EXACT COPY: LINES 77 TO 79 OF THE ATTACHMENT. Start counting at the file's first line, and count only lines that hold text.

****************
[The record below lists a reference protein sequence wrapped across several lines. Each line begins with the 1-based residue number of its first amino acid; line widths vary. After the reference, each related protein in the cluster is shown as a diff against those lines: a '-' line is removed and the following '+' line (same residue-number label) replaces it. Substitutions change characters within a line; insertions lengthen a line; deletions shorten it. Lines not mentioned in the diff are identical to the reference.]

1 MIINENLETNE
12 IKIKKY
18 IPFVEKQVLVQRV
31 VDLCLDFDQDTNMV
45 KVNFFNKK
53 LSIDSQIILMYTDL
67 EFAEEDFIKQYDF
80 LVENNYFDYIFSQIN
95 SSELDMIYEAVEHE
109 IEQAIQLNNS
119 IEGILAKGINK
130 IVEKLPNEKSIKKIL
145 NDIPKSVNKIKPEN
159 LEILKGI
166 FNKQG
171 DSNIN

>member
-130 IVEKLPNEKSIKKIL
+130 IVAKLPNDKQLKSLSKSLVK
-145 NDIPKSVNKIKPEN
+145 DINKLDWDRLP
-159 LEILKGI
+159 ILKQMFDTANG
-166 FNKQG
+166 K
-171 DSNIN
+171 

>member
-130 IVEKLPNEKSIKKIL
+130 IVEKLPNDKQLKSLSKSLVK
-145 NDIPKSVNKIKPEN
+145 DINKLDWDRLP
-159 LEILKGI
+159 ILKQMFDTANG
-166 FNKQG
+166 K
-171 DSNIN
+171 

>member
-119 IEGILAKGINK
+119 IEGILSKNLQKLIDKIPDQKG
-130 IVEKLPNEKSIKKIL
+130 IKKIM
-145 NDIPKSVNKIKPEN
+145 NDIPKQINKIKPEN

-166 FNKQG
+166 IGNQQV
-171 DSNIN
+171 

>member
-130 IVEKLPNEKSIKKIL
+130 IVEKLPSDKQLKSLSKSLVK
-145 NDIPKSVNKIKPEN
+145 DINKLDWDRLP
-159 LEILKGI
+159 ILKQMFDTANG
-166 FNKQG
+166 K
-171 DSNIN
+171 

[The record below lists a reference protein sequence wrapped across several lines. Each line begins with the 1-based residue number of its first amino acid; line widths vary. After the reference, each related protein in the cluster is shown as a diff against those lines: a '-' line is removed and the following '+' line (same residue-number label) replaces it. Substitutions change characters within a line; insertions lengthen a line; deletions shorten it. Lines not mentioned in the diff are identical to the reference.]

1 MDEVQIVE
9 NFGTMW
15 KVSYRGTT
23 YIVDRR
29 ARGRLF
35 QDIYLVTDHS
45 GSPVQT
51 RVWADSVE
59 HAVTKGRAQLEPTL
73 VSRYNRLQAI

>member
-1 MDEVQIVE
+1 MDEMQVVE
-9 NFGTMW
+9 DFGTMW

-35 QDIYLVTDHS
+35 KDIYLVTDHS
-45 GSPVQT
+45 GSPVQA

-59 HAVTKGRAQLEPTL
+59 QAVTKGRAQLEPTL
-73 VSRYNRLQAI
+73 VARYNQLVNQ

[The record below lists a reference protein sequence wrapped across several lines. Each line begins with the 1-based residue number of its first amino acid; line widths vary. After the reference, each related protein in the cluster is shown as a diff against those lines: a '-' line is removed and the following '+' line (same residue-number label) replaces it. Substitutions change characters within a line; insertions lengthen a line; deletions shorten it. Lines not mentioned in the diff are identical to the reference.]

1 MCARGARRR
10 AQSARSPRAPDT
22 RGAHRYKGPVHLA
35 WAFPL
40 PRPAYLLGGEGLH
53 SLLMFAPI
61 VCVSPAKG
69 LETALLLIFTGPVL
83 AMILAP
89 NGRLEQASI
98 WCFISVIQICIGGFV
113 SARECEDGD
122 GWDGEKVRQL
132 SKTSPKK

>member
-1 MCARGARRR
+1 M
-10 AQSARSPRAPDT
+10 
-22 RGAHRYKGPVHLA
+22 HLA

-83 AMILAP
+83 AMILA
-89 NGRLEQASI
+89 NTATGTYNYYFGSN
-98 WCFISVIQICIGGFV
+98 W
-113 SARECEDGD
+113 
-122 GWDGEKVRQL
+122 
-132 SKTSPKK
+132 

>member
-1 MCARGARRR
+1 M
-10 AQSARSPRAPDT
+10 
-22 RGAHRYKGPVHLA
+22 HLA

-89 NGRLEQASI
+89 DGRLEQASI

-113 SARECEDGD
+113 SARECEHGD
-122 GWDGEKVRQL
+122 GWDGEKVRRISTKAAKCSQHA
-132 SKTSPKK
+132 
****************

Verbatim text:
+9 DFGTMW

-35 QDIYLVTDHS
+35 KDIYLVTDHS